This method of casting Political Theory as a model, or we might say as a system, is common today.  For example, John Rawls opens his A Theory of Justice by saying

“My aim is to present a conception of justice which generalizes and carries to a higher level of abstraction the familiar theory of the social contract as found, say, in Locke, Rousseau, and Kant.  In order to do this we are not to think of the original contract as one to enter a particular society or to set up a particular form of government.  Rather, the guiding idea is that the principles of justice for the basic structure of society are the object of the original agreement.  They are the principles that free and rational persons concerned to further their own interests would accept in an initial position of equality as defining the fundamental terms of association.  These principles are to regulate all further agreements; they specify the kinds of social cooperation that can be entered into and the forms of government that can be established.  This way of regulating the principles of justice I shall call justice as fairness.[7]

Presenting Political Theory in this way places a premium on understanding the model in context; to appreciate the model, the reader must have both a vocabulary and background knowledge that the public is unlikely to possess. Indeed, it is difficult enough for Political Theorists that over the last 50 years, there has been something of a cottage industry in books explaining it and replying to it, or in some cases outright challenging it. Among those who have challenged Rawls is Robert Nozick with his 1974 book, Anarchy, State, and Utopia, which laid the groundwork for the surge in libertarian thinking in America in the years after its publication. Together, these works are a kind of conversation between theorists who have set the boundaries of the most critical debates in modern American politics. These books have had an enormous impact on every American’s life, but they remain opaque to the public. Despite their importance, they are not nearly as prominent with the public as Ayn Rand’s 1957 work Atlas Shrugged, which examines many of the same ideas, and interestingly is a Science Fiction oriented novel.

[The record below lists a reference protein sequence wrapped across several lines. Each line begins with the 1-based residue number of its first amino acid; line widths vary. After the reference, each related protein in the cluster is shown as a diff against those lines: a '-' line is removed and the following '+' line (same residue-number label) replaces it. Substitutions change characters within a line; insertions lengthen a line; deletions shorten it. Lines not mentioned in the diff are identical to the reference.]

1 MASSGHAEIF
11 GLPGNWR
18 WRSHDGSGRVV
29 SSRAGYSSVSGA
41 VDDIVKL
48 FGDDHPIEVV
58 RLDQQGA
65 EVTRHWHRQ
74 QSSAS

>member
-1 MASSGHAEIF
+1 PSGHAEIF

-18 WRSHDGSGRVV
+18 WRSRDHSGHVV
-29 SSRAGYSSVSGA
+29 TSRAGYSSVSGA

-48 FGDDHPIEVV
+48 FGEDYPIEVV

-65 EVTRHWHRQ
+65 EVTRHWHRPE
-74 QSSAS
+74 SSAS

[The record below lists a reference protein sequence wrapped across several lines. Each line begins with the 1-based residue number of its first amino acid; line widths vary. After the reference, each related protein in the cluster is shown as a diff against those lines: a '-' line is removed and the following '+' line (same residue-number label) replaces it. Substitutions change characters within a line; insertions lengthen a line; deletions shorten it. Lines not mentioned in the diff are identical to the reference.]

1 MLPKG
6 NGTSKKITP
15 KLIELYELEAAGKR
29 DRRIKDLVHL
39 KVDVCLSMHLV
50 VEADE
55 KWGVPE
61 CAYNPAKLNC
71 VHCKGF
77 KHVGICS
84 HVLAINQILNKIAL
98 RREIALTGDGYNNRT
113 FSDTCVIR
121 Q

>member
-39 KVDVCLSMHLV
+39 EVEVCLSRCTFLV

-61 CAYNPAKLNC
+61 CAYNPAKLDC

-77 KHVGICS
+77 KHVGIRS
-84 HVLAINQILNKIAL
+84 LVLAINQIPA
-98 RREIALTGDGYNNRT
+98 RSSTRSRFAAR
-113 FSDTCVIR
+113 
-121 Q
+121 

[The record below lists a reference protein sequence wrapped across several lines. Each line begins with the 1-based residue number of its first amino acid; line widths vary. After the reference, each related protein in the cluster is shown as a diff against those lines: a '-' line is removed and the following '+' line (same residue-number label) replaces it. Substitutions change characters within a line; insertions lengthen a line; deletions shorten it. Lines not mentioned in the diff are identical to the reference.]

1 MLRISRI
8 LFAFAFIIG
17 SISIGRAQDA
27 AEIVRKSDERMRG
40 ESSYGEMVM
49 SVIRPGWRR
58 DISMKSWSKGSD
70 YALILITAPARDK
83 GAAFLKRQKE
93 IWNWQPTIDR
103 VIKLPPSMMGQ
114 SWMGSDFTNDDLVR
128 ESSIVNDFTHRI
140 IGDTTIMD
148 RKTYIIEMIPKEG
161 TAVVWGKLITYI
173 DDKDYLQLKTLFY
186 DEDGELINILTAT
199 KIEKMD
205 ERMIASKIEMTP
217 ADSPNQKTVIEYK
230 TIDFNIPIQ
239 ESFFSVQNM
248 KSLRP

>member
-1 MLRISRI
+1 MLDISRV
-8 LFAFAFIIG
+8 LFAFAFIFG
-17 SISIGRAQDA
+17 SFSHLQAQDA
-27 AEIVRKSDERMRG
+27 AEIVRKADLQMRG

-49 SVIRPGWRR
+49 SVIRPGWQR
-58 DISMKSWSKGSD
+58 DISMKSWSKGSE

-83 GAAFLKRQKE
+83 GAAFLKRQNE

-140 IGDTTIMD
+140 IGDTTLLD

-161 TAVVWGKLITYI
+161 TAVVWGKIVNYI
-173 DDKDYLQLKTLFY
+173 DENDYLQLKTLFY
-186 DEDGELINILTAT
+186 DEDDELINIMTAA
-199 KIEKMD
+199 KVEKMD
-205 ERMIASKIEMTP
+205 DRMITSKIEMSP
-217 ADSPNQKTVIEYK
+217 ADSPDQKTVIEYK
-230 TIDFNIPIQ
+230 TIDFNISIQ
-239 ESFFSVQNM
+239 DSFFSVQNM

Why Ask Questions

Why do Political Theorists ask questions? What seems like a simple question on the surface deserves some consideration. The reason is that it has a considerable impact on how Political Theory is conducted, and on the field’s ultimate direction. In particular, the answers to this question will impact some essential topics for us, the questions of who can contribute to the field, what the field will have to offer to society, and from where it will draw its inspiration.  The mid-20th Century was a crisis point for Political Theory with several prominent thinkers predicting the demise of the field based on a lack of progress, for example, Isiah Berlin bemoaned the lack of development of any new conceptual paradigms[8] in the field within his lifetime, and David Easton had severely criticized the credibility of the field based on what he considered to be systematic mistakes in methodology.[9] Perhaps the most substantial criticism came from John Plamenatz, who in his essay “The Use of Political Theory[10]” argued that Political Theory had devolved into little more than “linguistic analysis.” As he says, “Political philosophy is dead, I have heard men say, killed by the logical positivists and their successors who have shown that many of the problems which exercised the great political thinkers of the past were spurious, resting on confusions of thought and the misuse of language.”[11] As a result of these criticisms the currents of thought of those who would work in Political Theory moved away from “moral philosophy” and towards something else, perhaps more appropriately called Analytic Philosophy. Drawing on Max Weber’s work (and to a lesser extent Thomas Kuhn and others), the result was the rise of behaviorism, which favored empiricism over historicism and other forms of theory. Weber refers to this as the “bitter conflict about the apparently most elementary problems of our discipline, its methods.”[12] Thus began an era in which those who thought about political problems would talk primarily to others who thought about political problems and would do so in the language of science rather than the plain language of stories and narration as Plato and Machiavelli had.

Weber began his criticism of the social sciences by evidencing a deep distrust of the ability of academics to dispassionately examine the world around them, believing that no matter how fervently they wish to understand the true nature of a problem, they will have issues separating the causes of social ills from societal (and personal) values.  As he said